HBO’s “The Last of Us” Episode 7 Cinematographer: Interview
Cinematographer Ksenia Sereda explains that the camera tells us more than we want to know as she captures Ellie’s journey from a neon mall to a snow-covered cult building.
There’s a tension in “The Last of Us” that has nothing to do with fending off hordes of ravenous infected or Ellie (Bella Ramsey) and Joel (Pedro Pascal) pulling each other through near-death situations. The HBO series does its best to emphasize the constant terror of living in a zombie world and the beauty of torn apart landscapes, revealing that both are always true.
The show’s setting changes dramatically as Ellie and Joel cross the country, so the show doesn’t fall into the trap of a gloomy color palette or an endless stretch of jagged concrete. But the series’ cameras also play an important role in creating compositions that show what the characters fear, what they hope for, and what they’ve lost all at once.
Cinematographer Ksenia Sereda, who laid the groundwork for the series as DP on Episodes 1 and 2 and shot the pivotal flashback for Episode 7, described the series’ camera as a scene partner that gives “The Last of Us” immediacy. and soundness. The key is to capture as many layers of the world as possible: Ellie’s anguished, shocked expression after killing a man. and the arresting painterly quality of the blood that then speckles his face.
“(The series) works with so many textures and layers. When you’re looking through the characters’ perspective, you have to be there, but at the same time, you have to be in close contact with the environment around them,” Sereda told IndieWire. The camera in “The Last of Us” looks for environmental details that are exquisitely beautiful in their own right, whether it’s dappled patches of light in a strawberry field or mold in a hastily scribbled “Back in Five Minutes” from 20 years ago. The characters may not make the world go round, but the camera does – and this texture lends a sense of tragedy and possibility to the images you observe.
Sereda (with fellow DPs Eben Bolters, Nadim Carlsens and Christine A Maier) draws attention to the eco-friendly compositions that complement the exciting action sequences. “I was looking for lenses where close-ups could be stitched together and what you can see in the environment, said Sereda.
The solution was a set of Cook S4 lenses, which Sereda says captured the right level of richness, texture and detail across multiple planes and really made the close-up moments sing. “I really like working with actors and close-ups, like my heart is there,” Sereda said. “It’s all about people and following the characters and (helping) the viewer stay connected to what the characters are going through.”
One of the key tools that the camera uses to visually represent the characters’ struggles, in addition to production design, is color. “The Last of Us” tweaks the colors (or lack thereof) precisely in the post-Cordyceps world, pumping up the warm lights of early nostalgia in the pilot to cast the entire world in darkness. There’s nothing more beautifully or softly photographed than the story of the home Frank (Murray Barttlet) and Bill (Nick Offerman) built in episode 3 (despite the nighttime raid) — and it’s immediately followed by the black shadows of Kansas City. .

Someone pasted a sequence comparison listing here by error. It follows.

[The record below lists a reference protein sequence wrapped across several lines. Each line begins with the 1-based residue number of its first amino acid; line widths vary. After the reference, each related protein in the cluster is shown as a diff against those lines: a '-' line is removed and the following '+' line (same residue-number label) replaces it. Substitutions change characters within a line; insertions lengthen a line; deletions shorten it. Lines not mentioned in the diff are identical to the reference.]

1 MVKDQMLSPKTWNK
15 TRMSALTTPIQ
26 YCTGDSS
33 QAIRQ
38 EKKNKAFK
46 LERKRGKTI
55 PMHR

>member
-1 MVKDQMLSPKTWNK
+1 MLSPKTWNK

Sereda plays off this color shift in his work in the first season, setting the template for “The Last of Us” tense mines from not-so-abandoned buildings. But in episode 7, which recounts the best and worst night of Ellie’s life (so far), Sereda has become almost painterly, a blur of color and light reflecting the romantic feelings that develop between Ellie and her best friend Riley (Storm Reid) before they are bitten by an infected.
“It’s even a little dizzying at certain points, the neon, pinks and purpleshow much you can see there – said Sereda. “It was really important to put Ellie in an environment (that visually matches) that makes this the best night of Riley’s life. This is the first time you see Ellie truly happy.
But Sereda was able to paint with light even in the darkest moments of the show. “You always have the concept art and the preview and everything, but there’s nothing like seeing things for real,” says Sereda. “(For the plane crash in episode 1) we tried to get all the lights on set. There were lighting signals as (the truck) passed us, and as the plane went down, a huge light crane struck, creating a shadow of people fleeing the plane crash. It was a lot of fun to do and I’m very grateful for the opportunity to make something like this. It was a huge adventure.”
However, creating a convincing, frightening sense of darkness always runs the risk of making the image illegible. A lot of testing resulted in a darkness level that didn’t tempt the viewer to adjust the screen – including extensive testing of flashlights.
“Some scenes are just based on flashlights, like the museum scene (in episode 2) where they go in, and we had to find the right balance between the darkness and the flashlights we were using,” Sereda said. “We tested all different types of flashlights (to find ones) that would give the viewer the same experience as the characters discovering things.”
The essence of the series’ world-building is that we want to discover things alongside the characters, while being terrified of what lurks in the dark. We are shown how comprehensively wrong these characters or their worlds are, but in the journey with Joel and Ellie, we can hope that one day they will be. “It’s an absolute paradise for DP,” Sereda said.
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